Clean public toilets are almost a rarity in the city, which has just 960 public facilities for a population of over six million
For a large, rapidly-developing metropolis, Chennai fails spectacularly when it comes to catering to a basic need — providing clean public toilets on its streets.
According to data from the Chennai Corporation, the city has just 960 public toilets for a population of over 6.5 million. And even these are not in the best of shape. The Tamil Nadu Urban Sanitation Policy, 2012, revealed that close to 67 per cent of the toilets do not satisfy its norm of one toilet for every 60 persons. In fact, a study by research group Transparent Chennai revealed that in undeclared slums, there was, on average, one toilet available per 1,056 people.
D. Neeladevi (name changed), a resident of a slum in Chintadripet shares a toilet with the over 500 people in her locality. The slum has just one public toilet, consisting of two latrines each for men and women as well as a bathroom. “Every morning, when I go to the toilet, there are sanitary napkins and used cloths floating in the latrines. It is simply not possible to step in without a hand over my nose. It is particularly difficult for women, as at times, they have to use the toilet several times a day,” she said.
This is not an isolated case, says Agnes Amala, a researcher at Transparent Chennai. She pointed out that in Mullaima Nagar, in ward 173, there is just one toilet serving a population of 3,500.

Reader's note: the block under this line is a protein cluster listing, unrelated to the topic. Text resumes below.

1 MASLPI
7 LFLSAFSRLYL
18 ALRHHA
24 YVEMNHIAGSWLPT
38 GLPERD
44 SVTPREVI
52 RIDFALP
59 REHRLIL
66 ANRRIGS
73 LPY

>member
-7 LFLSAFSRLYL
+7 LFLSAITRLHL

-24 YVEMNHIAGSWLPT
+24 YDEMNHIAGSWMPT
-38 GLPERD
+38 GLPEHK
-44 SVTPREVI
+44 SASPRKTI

Apart from the stench and filth that pervade most public toilets in the city, residents say there are other issues too: men consuming alcohol inside, bad lighting that makes it difficult for women to use after dark and the absence of buckets and mugs.
“In many toilets, there are also leakages because they are not properly connected to septic tanks or drainage outlets. Also, barring a few toilets that are free for use, many do not have caretakers or anybody to maintain them, which leads to their not being cleaned for days at a time. For instance, in Jayalakshmipuram, where the toilet is free, there is no caretaker, there is just one light for four latrines and one mug for two latrines,” Ms. Amala said.
While the ‘pay and use’ toilets in slums are generally better maintained, they often do not serve the purpose they are meant for, said Kamala of Penn Urimai Iyakkam, a women’s social movement. “Public toilets are essential for women from poor economic backgrounds. But even though the toilets charge between Rs. 2 and Rs. 5 per use, I know many women who cannot afford to pay even this amount, especially when they need to use it several times a day,” she said.
A Chennai Corporation official said that each zonal officer was in charge of the maintenance of public toilets in her zone. “Ideally, a sanitary inspector should periodically visit the toilet and report to the officer with regard to its upkeep,” he said.
Last year, the Corporation proposed the installation of 5,000 toilets in the city. Later, the figure was brought down to 2,000. These toilets are meant to be built under a public-private partnershipconstructed with polycarbonate sheets or high-density polyethylene. But a Corporation source said it would take at least two years to finish the installation of these toilets. “The new toilets will be put up in places after demolishing the old ones. But the Corporation does not even have a list of toilets to be demolished and even the tendering process is taking an unusually long time,” the official added.